G20 and the Federal Reserve's Dictate

14:00 11.11.2010 • Elena Pustovoytova , political scientist



The US Federal Reserve announced it would additionally pump some freshly printed $600b into the economy via a new treasuries buying program. The message thus sent to the world is that as always the Federal Reserve is going to advance its own interests regardless of the impact of its steps on the global economy.

Germany was among the first countries to sound the alarm over the move. German finance minister Wolfgang Schäuble stated that the Federal Reserve's decision undermined the credibility of the US fiscal policy and brought more uncertainty to the global economy. He also noted that “It's inconsistent for the Americans to accuse the Chinese of manipulating exchange rates and then to artificially depress the dollar exchange rate by printing money”.

European analysts keep explaining that the Federal Reserve's financial outpouring is not backed by assets of any kind. In other words, the money was simply printed. A showdown between major exporters such as Germany and China and the countries currently battling recession and rampant unemployment - the US, Great Britain, and several others - looms ahead at the G20 summit which is to convene in Seoul this November. The liquidity injection combined with low interest rates will push down the dollar value and therefore boost the US export but will also hurt the export capabilities of other countries, provoke inflation, and expose the global economy to the risk of new bubbles. The complexities, though, reflect a wider problem – right as we watch, the global financial system based on floating exchange rates is growing out of phase with the global needs. Euro group president Jean-Claude Juncker warned that the FRS financial infusion would stimulate capital overflows on the emerging markets which may be unable to digest them, causing the current crisis to spiral. Switching financial flows to developing countries, the Federal Reserve's decision still would not contribute to the recovery in the US. “There is great criticism of the Chinese policy, but in a different way they (the United States) are pursuing exactly the same policy," said Juncker.

Beijing also voiced discontent at the Federal Reserve's policy. Chinese vice minister for finance Zhu Zhigang said that the US as the emitter of the global reserve currency seems oblivious to the ensuing responsibility and the impact of its measures on developing markets.

US President B. Obama sided with the Federal Reserve amidst the storm of criticism. On a trip to India, he expressed the view that “that's not just good for the United States, that's good for the world as a whole", a statement which is clearly at odds with reality. The FRS decision to generously print money promises nothing good to the world as a whole or even to the US in particular.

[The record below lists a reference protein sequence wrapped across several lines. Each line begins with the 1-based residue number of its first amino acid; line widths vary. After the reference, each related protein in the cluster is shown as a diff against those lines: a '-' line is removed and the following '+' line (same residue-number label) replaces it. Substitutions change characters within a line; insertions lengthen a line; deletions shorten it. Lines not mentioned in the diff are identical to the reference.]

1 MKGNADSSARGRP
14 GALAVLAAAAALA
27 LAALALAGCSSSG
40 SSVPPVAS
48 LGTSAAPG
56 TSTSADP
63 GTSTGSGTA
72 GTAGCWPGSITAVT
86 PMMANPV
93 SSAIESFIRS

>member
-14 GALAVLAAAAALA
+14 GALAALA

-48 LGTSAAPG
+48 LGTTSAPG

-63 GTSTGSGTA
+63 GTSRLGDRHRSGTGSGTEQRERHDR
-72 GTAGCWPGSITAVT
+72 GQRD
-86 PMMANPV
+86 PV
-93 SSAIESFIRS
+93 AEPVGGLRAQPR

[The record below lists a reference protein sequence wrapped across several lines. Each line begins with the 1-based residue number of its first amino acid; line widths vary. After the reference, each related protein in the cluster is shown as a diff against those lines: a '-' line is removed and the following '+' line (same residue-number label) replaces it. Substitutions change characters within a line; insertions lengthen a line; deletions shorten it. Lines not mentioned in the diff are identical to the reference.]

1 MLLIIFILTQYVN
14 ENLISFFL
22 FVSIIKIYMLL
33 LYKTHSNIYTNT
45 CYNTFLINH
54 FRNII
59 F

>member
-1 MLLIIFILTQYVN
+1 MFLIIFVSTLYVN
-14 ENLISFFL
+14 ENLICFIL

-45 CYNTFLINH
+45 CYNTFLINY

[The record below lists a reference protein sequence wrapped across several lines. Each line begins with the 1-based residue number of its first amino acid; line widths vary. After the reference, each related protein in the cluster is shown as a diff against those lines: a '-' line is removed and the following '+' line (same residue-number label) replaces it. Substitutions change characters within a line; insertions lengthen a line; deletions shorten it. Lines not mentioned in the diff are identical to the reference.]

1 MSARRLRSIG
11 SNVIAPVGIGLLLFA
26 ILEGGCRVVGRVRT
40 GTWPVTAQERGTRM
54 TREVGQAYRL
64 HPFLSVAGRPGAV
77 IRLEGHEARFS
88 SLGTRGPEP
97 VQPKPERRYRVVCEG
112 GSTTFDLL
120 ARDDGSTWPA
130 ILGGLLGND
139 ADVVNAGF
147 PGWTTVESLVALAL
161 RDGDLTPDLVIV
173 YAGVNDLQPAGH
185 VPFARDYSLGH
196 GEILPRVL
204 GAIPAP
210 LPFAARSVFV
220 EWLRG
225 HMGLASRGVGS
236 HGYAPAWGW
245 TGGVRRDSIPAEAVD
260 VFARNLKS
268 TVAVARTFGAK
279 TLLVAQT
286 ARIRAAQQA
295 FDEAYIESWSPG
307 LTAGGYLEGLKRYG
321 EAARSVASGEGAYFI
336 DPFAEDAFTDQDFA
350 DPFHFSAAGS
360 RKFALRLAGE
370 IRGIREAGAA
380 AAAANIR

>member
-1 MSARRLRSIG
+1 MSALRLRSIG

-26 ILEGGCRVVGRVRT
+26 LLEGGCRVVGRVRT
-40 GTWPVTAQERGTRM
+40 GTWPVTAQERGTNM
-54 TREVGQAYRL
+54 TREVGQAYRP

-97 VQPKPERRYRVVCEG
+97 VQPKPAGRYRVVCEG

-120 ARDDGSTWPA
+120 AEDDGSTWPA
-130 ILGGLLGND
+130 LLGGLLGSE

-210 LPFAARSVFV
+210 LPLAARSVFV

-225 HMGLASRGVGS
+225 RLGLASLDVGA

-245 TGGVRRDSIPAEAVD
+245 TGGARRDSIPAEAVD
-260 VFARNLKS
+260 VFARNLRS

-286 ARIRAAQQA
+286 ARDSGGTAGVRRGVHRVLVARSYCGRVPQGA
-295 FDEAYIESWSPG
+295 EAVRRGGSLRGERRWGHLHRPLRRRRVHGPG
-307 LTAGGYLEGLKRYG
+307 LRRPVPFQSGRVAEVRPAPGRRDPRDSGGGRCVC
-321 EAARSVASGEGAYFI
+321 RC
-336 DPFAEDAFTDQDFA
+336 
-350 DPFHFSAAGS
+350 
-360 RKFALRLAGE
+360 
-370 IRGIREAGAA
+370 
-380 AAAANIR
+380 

According to the US plan, the Federal Reserve is to print additional amounts of cash and to dump it to a bond-buying program. While the dollar exchange rate across the world depends totally on trust in the US and the country's fiscal system, the Federal Reserve is a private institution which was authorized in the early XX century to print the US currency. The FRS draws revenues from seigniorage, the difference between interest earned on securities acquired in exchange for bank notes and the costs of producing and distributing them. Given that the cost of printing a $100 bill happens to be just 10 cents, the corresponding seigniorage makes $99.9. In contrast to the majority of countries where central banks are state-owned fully as in Great Britain and Canada or at least partially as in Belgium and Japan, in the US the FRS is private. The Federal Reserve enjoys complete independence and its transactions need not be stamped by the US President or Administration. As a private bank, the FRS not only earns money selling the dollar bills to the US government but also thrives on the interest on treasuries and securities. Though the FRS top management's pay is set by the US Congress, neither the US President nor the US Congress have any influence over the dividends issued to FRS shareholders. In 2006, for example, the FRS posted a net $34.2b gain of which only $4.3b were fed to the US budget.

The truth is that the ability of a bunch of individuals to derive extraordinary revenues from the right to print dollar bills is not the greatest evil the US and the rest of the world relying on the US currency are confronted with. Access to the on/off button of the FRS printing press opens opportunities to manipulate the currency, to arbitrarily send inflation sprawling or generate liquidity droughts, and therefore to trigger crises. The US crises of 1948-1949, 1953-1954, 1957-1958, 1960-1961, 1969-1971, and 1973-1975 were widely attributed to the FRS. Some day, the Federal Reserve will decide to shed its stockpile of bonds and the Wall Street will face another earthquake.

In the meantime, dollar depreciation will translate into liquidity overflow that would seek to evade the relatively strict US and European hedge funds and financial assets control. Asia with its mild regulations will be a lure for major hedge and retirement funds and consequently find itself trapped in another round of inflation surges and asset bubbles. This is the scenario bothering China, but Obama's agenda linked to the FRS plan - “that's not just good for the United States, that's good for the world as a whole” - does not seem to take other countries' problems into account. Will Obama succeed in imposing the dictate on G20?



 The opinion of the author may not coincide with the position of editorial


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